Finished electronics have avoided the Trump administration's tariffs on goods imported from China, but soon that may not be the case. Reuters reports that laptops and smartphones are on the list of items that may be subject to tariffs, along with a number of other items, including clothing, food, books and toys.
The U.S. Trade Representative's Office said that there will be a public hearing on June 17 to discuss its new list of 3,805 product categories that, if approved, could be affected by tariffs as high as 25%. The tariffs would go into effect at the end of June, close to U.S. President Donald's Trump's next meeting with Chinese President Xi Jinping at a G20 leaders summit in Japan.
If approved, this proposal would affect effectively any consumer product that wasn't hit by previous rounds of tariffs. This could have a great effect on companies that manufacture their laptops, smartphones, tablets or other electronics in China, such as Apple and Microsoft, as well as one company based overseas that ships to the U.S. to sell their products.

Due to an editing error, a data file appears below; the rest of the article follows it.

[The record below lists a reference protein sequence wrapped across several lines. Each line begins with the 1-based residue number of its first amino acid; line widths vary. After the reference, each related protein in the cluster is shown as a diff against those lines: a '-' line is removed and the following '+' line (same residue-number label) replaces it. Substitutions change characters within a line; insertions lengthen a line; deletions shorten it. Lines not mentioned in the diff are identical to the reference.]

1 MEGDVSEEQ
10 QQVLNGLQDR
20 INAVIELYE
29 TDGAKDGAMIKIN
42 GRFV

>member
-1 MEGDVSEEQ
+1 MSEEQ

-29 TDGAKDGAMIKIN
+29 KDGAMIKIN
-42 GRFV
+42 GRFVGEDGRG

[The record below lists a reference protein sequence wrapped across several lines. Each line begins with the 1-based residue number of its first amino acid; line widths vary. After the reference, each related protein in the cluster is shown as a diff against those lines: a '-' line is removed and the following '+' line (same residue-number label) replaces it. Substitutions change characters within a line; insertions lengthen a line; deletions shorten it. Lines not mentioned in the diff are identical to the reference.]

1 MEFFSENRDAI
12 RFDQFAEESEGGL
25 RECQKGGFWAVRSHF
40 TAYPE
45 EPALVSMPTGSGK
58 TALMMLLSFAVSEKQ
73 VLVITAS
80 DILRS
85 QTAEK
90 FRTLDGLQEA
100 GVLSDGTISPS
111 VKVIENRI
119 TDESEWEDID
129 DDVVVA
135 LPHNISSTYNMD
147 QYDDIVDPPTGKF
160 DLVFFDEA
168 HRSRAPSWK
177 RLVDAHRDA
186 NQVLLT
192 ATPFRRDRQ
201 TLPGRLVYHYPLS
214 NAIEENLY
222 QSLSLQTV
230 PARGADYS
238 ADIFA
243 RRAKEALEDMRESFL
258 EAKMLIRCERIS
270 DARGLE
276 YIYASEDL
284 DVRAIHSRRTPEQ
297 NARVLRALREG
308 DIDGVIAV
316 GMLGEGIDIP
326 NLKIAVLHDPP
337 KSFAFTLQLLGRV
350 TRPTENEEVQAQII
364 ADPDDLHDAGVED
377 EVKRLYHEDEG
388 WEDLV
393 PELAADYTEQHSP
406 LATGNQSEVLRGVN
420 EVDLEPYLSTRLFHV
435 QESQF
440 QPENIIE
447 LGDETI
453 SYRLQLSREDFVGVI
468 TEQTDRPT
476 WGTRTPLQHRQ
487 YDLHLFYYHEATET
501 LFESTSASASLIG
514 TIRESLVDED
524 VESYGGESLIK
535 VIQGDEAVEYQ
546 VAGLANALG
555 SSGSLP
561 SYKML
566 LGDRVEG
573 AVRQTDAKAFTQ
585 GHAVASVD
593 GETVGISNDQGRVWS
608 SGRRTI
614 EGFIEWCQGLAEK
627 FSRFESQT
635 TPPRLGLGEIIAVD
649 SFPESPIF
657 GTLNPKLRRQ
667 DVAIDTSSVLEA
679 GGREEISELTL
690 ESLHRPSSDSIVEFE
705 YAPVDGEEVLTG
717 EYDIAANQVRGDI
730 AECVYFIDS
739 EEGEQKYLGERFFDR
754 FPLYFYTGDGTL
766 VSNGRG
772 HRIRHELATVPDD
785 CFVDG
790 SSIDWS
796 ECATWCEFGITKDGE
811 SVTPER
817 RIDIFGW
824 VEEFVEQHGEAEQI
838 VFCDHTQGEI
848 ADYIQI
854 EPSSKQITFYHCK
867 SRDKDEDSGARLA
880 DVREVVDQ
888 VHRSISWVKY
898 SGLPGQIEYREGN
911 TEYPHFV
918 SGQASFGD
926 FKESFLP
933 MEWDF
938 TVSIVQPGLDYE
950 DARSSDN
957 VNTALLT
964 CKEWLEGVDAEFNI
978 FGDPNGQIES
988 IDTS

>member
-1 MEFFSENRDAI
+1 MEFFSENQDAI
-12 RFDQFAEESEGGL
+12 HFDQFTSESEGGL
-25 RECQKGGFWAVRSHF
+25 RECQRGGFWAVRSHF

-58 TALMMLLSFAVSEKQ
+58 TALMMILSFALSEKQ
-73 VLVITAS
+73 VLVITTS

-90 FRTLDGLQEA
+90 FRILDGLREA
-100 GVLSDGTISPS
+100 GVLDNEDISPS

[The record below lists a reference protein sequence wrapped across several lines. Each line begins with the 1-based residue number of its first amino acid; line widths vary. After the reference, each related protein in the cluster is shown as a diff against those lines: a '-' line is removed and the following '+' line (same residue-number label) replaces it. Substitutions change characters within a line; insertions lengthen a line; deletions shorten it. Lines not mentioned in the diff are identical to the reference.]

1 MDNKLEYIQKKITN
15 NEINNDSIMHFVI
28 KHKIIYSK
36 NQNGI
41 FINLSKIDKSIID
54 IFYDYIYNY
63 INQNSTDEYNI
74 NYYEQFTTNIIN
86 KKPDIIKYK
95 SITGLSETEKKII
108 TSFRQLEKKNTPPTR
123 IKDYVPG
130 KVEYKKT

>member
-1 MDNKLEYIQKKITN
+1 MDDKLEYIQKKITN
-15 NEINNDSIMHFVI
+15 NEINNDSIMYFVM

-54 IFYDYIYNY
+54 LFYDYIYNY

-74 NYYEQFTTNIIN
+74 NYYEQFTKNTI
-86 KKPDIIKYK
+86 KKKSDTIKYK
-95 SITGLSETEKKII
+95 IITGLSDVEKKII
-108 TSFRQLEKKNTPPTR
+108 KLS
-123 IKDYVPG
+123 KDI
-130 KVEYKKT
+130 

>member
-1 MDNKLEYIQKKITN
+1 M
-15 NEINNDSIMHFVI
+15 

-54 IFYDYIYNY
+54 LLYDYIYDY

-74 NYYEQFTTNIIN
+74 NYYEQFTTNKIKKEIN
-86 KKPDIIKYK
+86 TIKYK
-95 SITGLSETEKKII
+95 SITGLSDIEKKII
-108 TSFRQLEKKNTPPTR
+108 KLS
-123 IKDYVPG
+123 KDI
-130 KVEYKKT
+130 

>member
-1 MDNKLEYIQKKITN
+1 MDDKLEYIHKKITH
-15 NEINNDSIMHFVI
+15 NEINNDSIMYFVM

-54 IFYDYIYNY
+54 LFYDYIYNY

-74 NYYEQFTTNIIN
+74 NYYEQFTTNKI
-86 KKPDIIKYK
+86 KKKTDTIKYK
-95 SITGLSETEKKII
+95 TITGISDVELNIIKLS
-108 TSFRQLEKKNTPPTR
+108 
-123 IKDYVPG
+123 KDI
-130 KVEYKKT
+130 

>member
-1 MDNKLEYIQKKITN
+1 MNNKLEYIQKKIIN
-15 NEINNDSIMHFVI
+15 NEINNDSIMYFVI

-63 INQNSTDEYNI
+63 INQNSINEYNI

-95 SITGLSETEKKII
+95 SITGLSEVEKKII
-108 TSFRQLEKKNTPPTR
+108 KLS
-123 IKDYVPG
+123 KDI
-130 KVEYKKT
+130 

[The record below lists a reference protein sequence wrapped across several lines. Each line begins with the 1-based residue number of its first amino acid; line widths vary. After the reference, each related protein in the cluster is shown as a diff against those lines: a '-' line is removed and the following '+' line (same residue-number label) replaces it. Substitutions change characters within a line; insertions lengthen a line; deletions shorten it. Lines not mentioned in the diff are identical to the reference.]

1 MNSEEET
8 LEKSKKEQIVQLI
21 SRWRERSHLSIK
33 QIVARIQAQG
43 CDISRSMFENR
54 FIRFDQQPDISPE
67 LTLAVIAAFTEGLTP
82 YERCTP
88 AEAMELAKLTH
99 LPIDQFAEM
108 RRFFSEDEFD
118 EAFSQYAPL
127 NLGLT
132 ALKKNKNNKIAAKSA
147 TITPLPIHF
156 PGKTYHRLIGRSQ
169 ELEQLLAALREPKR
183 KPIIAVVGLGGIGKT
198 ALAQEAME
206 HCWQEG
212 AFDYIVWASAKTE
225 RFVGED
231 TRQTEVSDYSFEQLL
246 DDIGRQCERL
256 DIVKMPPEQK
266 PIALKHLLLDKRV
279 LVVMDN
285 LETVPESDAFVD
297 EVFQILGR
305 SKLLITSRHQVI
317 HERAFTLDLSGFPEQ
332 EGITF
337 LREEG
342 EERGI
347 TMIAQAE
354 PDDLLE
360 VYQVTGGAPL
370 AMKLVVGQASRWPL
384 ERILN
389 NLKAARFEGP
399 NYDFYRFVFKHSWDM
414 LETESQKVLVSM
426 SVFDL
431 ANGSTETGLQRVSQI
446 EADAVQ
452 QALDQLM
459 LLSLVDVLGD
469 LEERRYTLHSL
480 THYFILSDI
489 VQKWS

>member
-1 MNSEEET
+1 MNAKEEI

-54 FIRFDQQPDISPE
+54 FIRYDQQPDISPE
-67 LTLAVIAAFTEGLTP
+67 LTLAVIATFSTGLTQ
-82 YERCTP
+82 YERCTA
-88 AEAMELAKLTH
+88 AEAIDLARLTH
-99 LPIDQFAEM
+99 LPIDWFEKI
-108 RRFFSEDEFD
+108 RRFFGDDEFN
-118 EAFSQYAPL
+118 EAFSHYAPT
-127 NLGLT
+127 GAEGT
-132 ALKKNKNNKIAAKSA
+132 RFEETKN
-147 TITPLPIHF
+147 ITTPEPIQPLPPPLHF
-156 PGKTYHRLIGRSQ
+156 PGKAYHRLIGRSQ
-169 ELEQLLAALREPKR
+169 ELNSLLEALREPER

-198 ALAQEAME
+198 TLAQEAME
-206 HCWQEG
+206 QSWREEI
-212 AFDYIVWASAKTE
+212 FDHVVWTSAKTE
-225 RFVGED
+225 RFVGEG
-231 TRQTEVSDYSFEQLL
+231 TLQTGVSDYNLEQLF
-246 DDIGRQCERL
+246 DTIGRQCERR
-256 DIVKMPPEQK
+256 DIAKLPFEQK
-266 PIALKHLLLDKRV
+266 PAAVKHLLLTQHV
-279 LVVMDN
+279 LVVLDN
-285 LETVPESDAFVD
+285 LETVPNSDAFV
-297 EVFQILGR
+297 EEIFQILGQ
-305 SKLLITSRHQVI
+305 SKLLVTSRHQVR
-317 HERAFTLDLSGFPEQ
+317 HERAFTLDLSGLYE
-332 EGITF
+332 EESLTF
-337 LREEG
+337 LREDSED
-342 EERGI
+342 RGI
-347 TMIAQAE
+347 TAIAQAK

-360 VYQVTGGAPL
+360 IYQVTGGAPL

A representative for a major laptop manufacturer told Tom's Hardware that the company had been spending the past six months studying backup solutions to their current laptop manufacturing in China. The company had already moved some items subject to tariffs into Taiwan. The person said that this will "for sure affect the retail selling price" in the short term.
Over the weekend, White House economic adviser Larry Kudlow contradicted Trump, suggesting it's the U.S. that will pay for tariffs on goods coming into the U.S., as opposed to China.